This article was taken from: https://news.sky.com/story/poorest-in-england-suffer-avoidable-and-unfair-health-inequality-report-11494948
By Paul Kelso, health correspondent
A report finds the poorest may spend a third of their lives in ill health, compared to a sixth for those in less deprived areas.
The UK has failed to close “unfair and unavoidable” health inequalities, with the most deprived in society facing 19 more years of ill health in their lifetime than the most well-off.
Health inequalities between the rich and poor were described as “a burning injustice” by Theresa May in her first speech as prime minister, but the Health Profile for England, a survey compiled by Public Health England (PHE), has found little progress.
The life expectancy gap between the poorest and the richest is 9.3 years for men and 7.3 years for women.
Heart disease, lung cancer and respiratory diseases account for a third of the gap, with smoking and obesity posing the greatest threat in terms of disease.
The report says the health gap is driven by social and economic inequalities, and that there is “no evidence that inequalities in life expectancy have narrowed in recent years”.
Austerity policies introduced by the coalition government in 2010 have been blamed for increasing general inequality, and the report’s authors say health outcomes are dependent on wider factors
“These inequalities are most striking for children and have quite long-term causes. A poor start can lead to poor health throughout your life,” said professor John Newton, director of health improvement at PHE.
“Improving education, housing, welfare and making sure people have stake in the community in which they live can all contribute to improving outcomes and reducing inequalities.”
Elsewhere the report paints a picture of a growing, ageing population that will pose new challenges to the nation’s health.
Life expectancy was 79.6 for men and 83.2 for women in 2017, but there is evidence the rate of increase in life-expectancy is stalling after years of improvement.
PHE say it is possible life expectancy has reached a plateau and its projections say it may even decrease as the benefits of improvements in the treatment of conditions such as heart disease are offset by the rise in age-related conditions.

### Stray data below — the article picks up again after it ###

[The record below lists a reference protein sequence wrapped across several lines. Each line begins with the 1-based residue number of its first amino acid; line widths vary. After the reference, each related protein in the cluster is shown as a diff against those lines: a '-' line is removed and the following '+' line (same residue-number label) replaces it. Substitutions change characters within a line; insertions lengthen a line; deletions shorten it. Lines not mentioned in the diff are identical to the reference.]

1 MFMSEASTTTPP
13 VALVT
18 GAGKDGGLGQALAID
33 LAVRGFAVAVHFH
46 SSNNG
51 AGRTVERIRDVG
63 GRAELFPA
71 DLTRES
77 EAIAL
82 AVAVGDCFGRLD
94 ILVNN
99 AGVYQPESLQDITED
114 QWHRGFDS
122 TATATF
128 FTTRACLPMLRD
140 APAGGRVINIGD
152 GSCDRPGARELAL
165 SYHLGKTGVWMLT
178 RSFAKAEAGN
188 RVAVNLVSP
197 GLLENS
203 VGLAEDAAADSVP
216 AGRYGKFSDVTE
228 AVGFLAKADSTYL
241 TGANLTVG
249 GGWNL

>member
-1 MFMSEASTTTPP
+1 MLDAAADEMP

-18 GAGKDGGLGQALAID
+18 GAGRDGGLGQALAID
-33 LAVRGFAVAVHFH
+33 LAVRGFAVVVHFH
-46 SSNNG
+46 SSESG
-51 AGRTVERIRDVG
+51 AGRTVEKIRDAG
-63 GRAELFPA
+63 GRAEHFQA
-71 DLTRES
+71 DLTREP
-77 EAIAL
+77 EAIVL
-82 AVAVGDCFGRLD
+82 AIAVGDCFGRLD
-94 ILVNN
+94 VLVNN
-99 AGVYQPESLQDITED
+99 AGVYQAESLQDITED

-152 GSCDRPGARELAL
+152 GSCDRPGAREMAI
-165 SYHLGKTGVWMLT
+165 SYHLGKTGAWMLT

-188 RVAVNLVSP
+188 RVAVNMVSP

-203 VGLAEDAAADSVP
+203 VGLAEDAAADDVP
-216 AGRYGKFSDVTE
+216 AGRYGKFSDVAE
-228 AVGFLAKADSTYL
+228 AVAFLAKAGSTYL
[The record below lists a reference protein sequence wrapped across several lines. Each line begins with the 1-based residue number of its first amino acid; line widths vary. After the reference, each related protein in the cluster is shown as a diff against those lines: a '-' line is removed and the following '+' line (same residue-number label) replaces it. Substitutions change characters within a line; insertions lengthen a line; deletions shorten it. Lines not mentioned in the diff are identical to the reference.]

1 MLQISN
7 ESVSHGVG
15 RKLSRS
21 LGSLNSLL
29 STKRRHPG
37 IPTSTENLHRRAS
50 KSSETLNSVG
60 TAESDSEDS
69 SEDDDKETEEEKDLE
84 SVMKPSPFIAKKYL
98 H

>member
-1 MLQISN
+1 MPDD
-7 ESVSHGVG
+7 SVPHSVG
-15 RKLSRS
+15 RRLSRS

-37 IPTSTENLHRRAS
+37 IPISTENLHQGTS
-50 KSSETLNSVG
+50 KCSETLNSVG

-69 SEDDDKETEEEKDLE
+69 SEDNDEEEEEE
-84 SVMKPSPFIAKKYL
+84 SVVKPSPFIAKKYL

The report says the number of over-85s in England could increase to more than two million by 2031, placing increased strain on the NHS and social care systems.
Dementia and Alzheimer’s have become the leading cause of death in women and are also set to overtake heart disease as the primary cause in men by 2020.
The increasing population means that the number of deaths is increasing rapidly. There were 500,000 deaths in 2017 and that could increase 10% to more than 550,000 by 2023.
Obesity meanwhile remains a major cause for concern, with projections that there could five million diabetics in England by 2035, an increase of more than one million on today, with the majority suffering from lifestyle-driven Type 2 diabetes.
The Health Survey for England, which draws on already published information and PHE’s own analysis, is intended to inform public policy and to provide an evidence base for the long-term plan for the NHE currently being negotiated.
Nowhere is the divide more stark than in Stockton-on-Tees in County Durham, which has the widest gap in life expectancy between the rich and poor nationwide.
Women still have a longer life expectancy than men, at 83.1 to 79.5, but are said to spend more of their lives poorly.